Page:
With the acquisitions of Z Corp and Vidar, 3D Systems has acquired 23 companies over a period of a few years - and counting. Who's next? 3D Systems now owns not only additive manufacturing (AM) equipment makers with various technologies and materials producers, but it also owns a number of AM service bureaus - including one of the largest - Quickparts of Atlanta, GA.
While no one in the AM industry wanted to go on the record with their opinions about 3D Systems' impact on the industry with its continued forays, not many we spoke with were happy about it. In fact, several noted that a monopoly on equipment, materials and services can only hurt the industry.
Most of us remember the first onslaught of what was then called the Rapid Prototopying (RP) industry and the subsequent fallout after the big service bureaus got bigger, but never big enough that they couldn't fail. And fail they did. For awhile, things settled down and eventually the major players revised their business strategy. The service bureaus found a model that worked and became successful.
With the development over the past decade of new materials and new technologies, the world of Additive Manufacturing is growing. Now anyone with a few thousand dollars and a great idea can create it in their office with the desktop "printers" that fabricate parts in a matter of hours in any number of materials. AM printing has even become a popular video on Youtube. It's something that AM industry guru Terry Wohlers calls the "maker movement, a collection of activities in the large and growing do-it-yourself (DIY) community."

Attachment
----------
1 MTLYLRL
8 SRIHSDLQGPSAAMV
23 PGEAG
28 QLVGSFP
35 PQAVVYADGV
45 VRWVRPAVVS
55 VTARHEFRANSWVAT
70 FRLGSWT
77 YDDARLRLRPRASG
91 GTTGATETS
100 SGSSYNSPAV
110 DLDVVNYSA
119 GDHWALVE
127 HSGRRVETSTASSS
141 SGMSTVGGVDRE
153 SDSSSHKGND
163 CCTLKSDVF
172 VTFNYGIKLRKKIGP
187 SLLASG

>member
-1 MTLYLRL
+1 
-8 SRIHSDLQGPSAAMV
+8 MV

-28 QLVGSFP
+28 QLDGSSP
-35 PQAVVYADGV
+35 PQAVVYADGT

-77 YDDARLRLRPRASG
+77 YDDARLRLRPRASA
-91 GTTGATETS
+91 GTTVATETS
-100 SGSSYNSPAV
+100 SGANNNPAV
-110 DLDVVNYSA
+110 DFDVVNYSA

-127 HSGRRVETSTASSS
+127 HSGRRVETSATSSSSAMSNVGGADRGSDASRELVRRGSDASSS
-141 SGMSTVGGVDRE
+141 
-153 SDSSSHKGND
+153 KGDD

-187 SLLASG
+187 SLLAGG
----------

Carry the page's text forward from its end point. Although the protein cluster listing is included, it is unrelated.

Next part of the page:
As Wohlers noted in an industry briefing in September, "In the digital age of 3D modeling and 3D printing, DIY has taken on a new meaning. Never before have 'makers' and DIYers received so much attention." Wohlers said that a catalyst for this "maker movement" has been "the open-source systems and kits that range in price from about $750 to $4000. These machines do not produce parts at industry standard levels of quality, but they provide access to an entirely new set of customers."
Wohlers also commented in his report that "The I.materialise division of Materialise (Leuven, Belguim) is attempting to bring AM and 3D printing within everyone's reach by supplying the tools and manufacturing for people with ideas." And that Ponoko (Wellington, New Zealand), is a company "that offers a 'personal factory' for anyone wanting to create an object or product from an idea."
From a consumer standpoint, it matters a whole lot who owns the industry, because he who owns the industry controls the price - that's the whole idea of a monopoly. As several people said to me on condition of anonymity, 3D Systems continued acquisitions "can only hurt our industry."